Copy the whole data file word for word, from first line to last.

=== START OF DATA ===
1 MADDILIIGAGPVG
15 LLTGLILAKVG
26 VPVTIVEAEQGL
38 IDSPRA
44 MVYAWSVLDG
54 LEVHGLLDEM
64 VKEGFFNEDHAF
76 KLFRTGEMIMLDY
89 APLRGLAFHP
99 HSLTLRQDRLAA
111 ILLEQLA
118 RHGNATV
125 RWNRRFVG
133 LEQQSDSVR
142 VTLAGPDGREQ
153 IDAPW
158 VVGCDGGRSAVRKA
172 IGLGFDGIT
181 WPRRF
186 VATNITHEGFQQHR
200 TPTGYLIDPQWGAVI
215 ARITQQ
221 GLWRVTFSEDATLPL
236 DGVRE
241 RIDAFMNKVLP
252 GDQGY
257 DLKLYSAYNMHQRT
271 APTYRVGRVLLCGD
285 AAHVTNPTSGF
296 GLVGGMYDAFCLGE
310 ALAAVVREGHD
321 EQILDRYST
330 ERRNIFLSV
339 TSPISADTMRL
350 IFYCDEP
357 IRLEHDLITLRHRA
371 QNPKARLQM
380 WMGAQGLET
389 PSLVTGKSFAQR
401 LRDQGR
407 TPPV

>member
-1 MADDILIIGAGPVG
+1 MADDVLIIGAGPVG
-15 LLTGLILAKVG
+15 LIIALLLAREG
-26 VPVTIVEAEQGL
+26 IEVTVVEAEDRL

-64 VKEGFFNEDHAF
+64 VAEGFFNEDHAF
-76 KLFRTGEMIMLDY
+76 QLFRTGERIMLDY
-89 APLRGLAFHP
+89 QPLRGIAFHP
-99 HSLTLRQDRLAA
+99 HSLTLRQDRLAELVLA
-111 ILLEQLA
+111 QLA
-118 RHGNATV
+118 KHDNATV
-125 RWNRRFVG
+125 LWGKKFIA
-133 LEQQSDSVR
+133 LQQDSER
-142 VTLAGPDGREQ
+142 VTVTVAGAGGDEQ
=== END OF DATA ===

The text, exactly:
1 MADDILIIGAGPVG
15 LLTGLILAKVG
26 VPVTIVEAEQGL
38 IDSPRA
44 MVYAWSVLDG
54 LEVHGLLDEM
64 VKEGFFNEDHAF
76 KLFRTGEMIMLDY
89 APLRGLAFHP
99 HSLTLRQDRLAA
111 ILLEQLA
118 RHGNATV
125 RWNRRFVG
133 LEQQSDSVR
142 VTLAGPDGREQ
153 IDAPW
158 VVGCDGGRSAVRKA
172 IGLGFDGIT
181 WPRRF
186 VATNITHEGFQQHR
200 TPTGYLIDPQWGAVI
215 ARITQQ
221 GLWRVTFSEDATLPL
236 DGVRE
241 RIDAFMNKVLP
252 GDQGY
257 DLKLYSAYNMHQRT
271 APTYRVGRVLLCGD
285 AAHVTNPTSGF
296 GLVGGMYDAFCLGE
310 ALAAVVREGHD
321 EQILDRYST
330 ERRNIFLSV
339 TSPISADTMRL
350 IFYCDEP
357 IRLEHDLITLRHRA
371 QNPKARLQM
380 WMGAQGLET
389 PSLVTGKSFAQR
401 LRDQGR
407 TPPV

>member
-1 MADDILIIGAGPVG
+1 MADDVLIIGAGPVG
-15 LLTGLILAKVG
+15 LIIALLLAREG
-26 VPVTIVEAEQGL
+26 IEVTVVEAEDRL

-64 VKEGFFNEDHAF
+64 VAEGFFNEDHAF
-76 KLFRTGEMIMLDY
+76 QLFRTGERIMLDY
-89 APLRGLAFHP
+89 QPLRGIAFHP
-99 HSLTLRQDRLAA
+99 HSLTLRQDRLAELVLA
-111 ILLEQLA
+111 QLA
-118 RHGNATV
+118 KHDNATV
-125 RWNRRFVG
+125 LWGKKFIA
-133 LEQQSDSVR
+133 LQQDSER
-142 VTLAGPDGREQ
+142 VTVTVAGAGGDEQ